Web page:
April 21, 2009
The results suggest a healthy appetite for avoided deforestation credits among companies seeking to reduce their greenhouse gas emissions.
"It's tremendously encouraging to see that companies are starting to recognize the benefits from forestry projects, not only in terms of the robustness of the carbon offsets, but also in creating sustainable co-benefits and helping to reduce the problem of climate change and deforestation," said Pedro Moura Costa, President of EcoSecurities.
"A growing number of offset buyers recognize the significant role forestry can play in reducing global greenhouse gas emissions while also delivering community and ecosystem benefits," added Matthew Wheeland, Managing Editor of ClimateBiz.
The survey, which sampled 120 global, multinational and regional organizations, and 21 carbon companies, found that reforestation with native tree species (89%) also rated highly among respondents.
Strong carbon standards were found to be the most important factor (91%) when purchasing forest offsets, followed by experience and credibility of the project developer (87%).
"The importance buyers place on carbon standards and project developer track records, however, shows forestry offsets must meet strict additionality and permanence criteria to prove they work," said Wheeland.
"This survey demonstrates the growing understanding among offset buyers of the potential of forestry activities to generate high-quality, cost-effective emissions reductions while at the same time providing additional advantages like conserving species and supporting local communities," said Joanna Durbin, Director of Climate Community and Biodiversity Alliance. "I believe the survey findings underscore the important role that the Climate Community and Biodiversity (CCB) Standards play alongside rigorous carbon accounting standards like VCS, helping project developers and offset buyers to identify high quality carbon projects that improve the well-being of local communities and conserve habitats."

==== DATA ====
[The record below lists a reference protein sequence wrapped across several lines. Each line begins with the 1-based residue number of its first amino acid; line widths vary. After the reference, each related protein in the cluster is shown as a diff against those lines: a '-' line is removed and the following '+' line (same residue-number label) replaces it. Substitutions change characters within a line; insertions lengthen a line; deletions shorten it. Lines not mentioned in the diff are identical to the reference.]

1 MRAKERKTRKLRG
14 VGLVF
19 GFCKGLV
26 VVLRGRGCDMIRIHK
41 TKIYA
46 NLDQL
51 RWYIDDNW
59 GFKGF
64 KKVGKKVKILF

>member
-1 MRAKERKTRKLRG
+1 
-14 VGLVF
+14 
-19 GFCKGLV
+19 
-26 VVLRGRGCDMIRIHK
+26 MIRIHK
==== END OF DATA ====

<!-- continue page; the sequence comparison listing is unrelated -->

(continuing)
The research found companies in North America (50%), rather than Europe (19%), are more willing to pay up front for carbon credits that will be generated in more than five years time.
Deforestation and degradation accounts for roughly 20 percent of greenhouse gas emissions resulting from human activities — a share greater than all the world's planes, cars, trucks, and ships combined.
Rainforest conservation can help U.S. businesses reduce costs
(04/20/2009) Carbon credits generated through forest conservation could provide a cost-effective way for U.S. companies to reduce their greenhouse gas emissions, business leaders were told at a meeting in Columbus, Ohio